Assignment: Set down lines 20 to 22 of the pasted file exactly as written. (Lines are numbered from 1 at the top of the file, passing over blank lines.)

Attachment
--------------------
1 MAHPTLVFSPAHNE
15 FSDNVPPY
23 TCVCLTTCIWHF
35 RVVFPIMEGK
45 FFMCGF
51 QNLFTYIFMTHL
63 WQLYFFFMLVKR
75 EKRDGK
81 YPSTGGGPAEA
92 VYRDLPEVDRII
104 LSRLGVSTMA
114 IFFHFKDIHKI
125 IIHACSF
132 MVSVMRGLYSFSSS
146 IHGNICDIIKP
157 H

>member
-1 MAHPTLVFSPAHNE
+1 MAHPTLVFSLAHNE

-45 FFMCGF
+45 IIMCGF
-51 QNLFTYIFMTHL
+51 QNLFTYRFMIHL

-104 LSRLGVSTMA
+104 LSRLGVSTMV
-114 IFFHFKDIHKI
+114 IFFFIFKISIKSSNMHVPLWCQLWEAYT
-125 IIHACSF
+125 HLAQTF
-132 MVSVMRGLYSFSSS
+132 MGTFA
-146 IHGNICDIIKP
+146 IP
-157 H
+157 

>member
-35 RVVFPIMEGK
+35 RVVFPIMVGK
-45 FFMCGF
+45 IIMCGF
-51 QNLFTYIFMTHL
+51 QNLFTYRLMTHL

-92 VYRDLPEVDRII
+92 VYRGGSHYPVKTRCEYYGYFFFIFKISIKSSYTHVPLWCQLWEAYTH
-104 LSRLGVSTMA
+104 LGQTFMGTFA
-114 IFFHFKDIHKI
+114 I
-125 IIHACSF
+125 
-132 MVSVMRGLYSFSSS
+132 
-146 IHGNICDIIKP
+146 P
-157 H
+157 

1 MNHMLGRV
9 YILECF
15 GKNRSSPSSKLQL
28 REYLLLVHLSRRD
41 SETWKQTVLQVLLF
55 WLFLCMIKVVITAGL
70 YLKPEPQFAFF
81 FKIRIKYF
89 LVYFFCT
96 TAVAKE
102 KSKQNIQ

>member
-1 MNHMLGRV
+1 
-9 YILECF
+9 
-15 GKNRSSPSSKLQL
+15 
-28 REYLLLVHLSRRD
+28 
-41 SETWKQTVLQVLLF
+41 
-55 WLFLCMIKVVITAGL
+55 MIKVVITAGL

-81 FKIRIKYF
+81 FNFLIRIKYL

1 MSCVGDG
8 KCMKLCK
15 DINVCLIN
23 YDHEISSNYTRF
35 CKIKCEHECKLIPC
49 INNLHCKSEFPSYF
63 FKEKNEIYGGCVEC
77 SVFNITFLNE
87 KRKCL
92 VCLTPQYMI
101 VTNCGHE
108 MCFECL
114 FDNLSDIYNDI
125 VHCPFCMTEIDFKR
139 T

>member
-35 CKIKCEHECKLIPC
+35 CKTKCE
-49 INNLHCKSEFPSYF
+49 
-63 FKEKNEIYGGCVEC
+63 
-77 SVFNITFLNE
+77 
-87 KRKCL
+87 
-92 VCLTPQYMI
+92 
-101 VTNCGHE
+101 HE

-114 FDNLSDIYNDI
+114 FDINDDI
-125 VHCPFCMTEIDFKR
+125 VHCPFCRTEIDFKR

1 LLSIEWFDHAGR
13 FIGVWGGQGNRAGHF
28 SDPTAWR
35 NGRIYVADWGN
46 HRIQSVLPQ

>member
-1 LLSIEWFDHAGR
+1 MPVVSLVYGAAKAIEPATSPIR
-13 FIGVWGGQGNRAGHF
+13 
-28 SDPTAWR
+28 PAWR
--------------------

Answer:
-45 FFMCGF
+45 IIMCGF
-51 QNLFTYIFMTHL